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Saturday, April 25th, 2015, 10:00 AM - 7:00 PM *RSVP Required*
The goal of this workshop is to hear from scholars based in New England specializing in diverse aspects of the Phoenician and Punic experience, spanning broad temporal, geographical, and thematic boundaries. The last fifteen years has been witness to a fluorescence in theoretical and methodological approaches to the subject, including research into religion, colonial practices, rural and agricultural landscapes, text and epigraphy, industry and technology, kinship, trade, and political economy and state formation. By bringing together researchers who focus on these cultural behaviors, we plan to discuss recent advances in order to understand the potential that the next fifteen years of research may offer.
*Those interested in attending the workshop MUST contact Peter van Dommelen and Brett Kaufman prior to April 10th.
The Archaeology & the Ancient World DUG will be hosting a social at 3:30 pm in Rhode Island Hall. All Archaeology concentrators, as well as all those interested in archaeology and the ancient world, are welcome to attend. It's a wonderful chance to engage with others who share a love of archaeology! Refreshments will be served!
Sponsored by the Archaeology Departmental Undergraduate Group
Presentations of Senior Thesis Research in Archaeology and the Ancient World
Senior concentrators in Archaeology and the Ancient World, Walker Mills, Kellie Roddy, Chase Shaffar-Roggeveen, and Jake Weber, will share their thesis research in a series of 10-minute presentations.
This event is open to the public, and all are welcome!
Family Time: Weaving Networks of Women in the Ancient Greek World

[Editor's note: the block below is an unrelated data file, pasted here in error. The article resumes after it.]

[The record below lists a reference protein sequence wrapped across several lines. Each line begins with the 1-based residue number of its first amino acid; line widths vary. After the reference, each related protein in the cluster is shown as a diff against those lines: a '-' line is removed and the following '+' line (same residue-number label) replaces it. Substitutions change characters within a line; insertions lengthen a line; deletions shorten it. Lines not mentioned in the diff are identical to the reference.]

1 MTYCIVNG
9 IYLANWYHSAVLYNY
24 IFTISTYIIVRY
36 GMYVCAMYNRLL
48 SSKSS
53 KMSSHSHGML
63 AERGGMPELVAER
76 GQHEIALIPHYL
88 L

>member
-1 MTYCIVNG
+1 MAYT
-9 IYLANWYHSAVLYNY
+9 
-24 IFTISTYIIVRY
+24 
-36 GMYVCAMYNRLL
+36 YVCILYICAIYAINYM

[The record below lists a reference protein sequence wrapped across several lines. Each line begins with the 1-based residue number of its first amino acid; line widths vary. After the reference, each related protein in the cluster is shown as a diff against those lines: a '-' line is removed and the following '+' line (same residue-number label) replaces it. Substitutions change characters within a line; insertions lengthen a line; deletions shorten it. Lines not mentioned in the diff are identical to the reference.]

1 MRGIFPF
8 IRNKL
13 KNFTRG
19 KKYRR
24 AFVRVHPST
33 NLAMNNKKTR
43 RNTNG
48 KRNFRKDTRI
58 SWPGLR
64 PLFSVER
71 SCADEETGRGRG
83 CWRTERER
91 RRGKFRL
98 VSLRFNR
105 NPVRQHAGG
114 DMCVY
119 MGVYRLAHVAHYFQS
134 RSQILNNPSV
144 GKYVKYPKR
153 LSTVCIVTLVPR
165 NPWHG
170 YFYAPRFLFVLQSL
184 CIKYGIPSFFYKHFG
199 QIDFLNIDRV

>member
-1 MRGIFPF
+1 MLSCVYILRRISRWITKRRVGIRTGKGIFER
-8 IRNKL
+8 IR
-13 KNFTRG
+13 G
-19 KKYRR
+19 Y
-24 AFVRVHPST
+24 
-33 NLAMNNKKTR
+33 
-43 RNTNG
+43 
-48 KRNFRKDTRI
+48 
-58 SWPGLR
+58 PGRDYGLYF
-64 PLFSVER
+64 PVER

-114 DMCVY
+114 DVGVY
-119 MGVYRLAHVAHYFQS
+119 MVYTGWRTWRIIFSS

Lin Foxhall (University of Leicester)
*Please check back for updates on scheduling*
Lin Foxhall is Professor of Greek Archaeology and History in the School of Archaeology and Ancient History at the University of Leicester. She has also held posts at Oxford University and University College London. She is the lead on the major Tracing Networks Project funded by the Leverhulme Trust and is co-director to the Bova Marina project in southern Italy. Since the academic year 2012-13 she has been Head of School for the University of Leicester's School of Archaeology and Ancient History.
Yannis Hamilakis is Professor of Archaeology in the School of Humanities at the University of Southampton. He was founding member and co-ordinator of the Radical Archaeology Forum, founding member and first director of the University of Wales Centre for the Study of SE Europe, and chair and co-ordinator of the task-force on 'Archaeologists and War' for the World Archaeological Congress (WAC). He is currently co-ordinator of the group, Laboratory for Social Zooarchaeology at the University of Southampton. From 2007 to 2010 he directed the archaeological ethnography project at Kalaureia (Poros) Greece, and since 2010 he co-directs a major new field project, the Koutroulou Magoula Archaeology and Archaeological Ethnography Project, which centres around the excavation of an important Middle Neolithic tell site in Greece. He has published eleven books and many articles, including Archaeology and the Senses: Human Experience, Memory, and Affect (2013); The Nation and Its Ruins: Antiquity, Archaeology, and National Imagination in Greece (2007, 2009), which won the Edmund Keeley Book Prize in 2009 and was shortlisted for the Runciman Prize; and Archaeological Ethnographies (2009).
Additional Links and Resources:
The Joukowsky Institute is affiliated with the Narragansett Society (The Rhode Island chapter of the Archaeological Institute of America).
For talks in the discipline of Classics, see the Boston Area Classics Calendar.
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